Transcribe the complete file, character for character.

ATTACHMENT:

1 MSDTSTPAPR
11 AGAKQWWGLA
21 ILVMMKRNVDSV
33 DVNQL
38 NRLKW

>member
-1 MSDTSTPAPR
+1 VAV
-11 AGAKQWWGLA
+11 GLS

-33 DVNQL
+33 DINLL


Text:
1 MSDTSTPAPR
11 AGAKQWWGLA
21 ILVMMKRNVDSV
33 DVNQL
38 NRLKW

>member
-1 MSDTSTPAPR
+1 VAV
-11 AGAKQWWGLA
+11 GLS

-33 DVNQL
+33 DINLL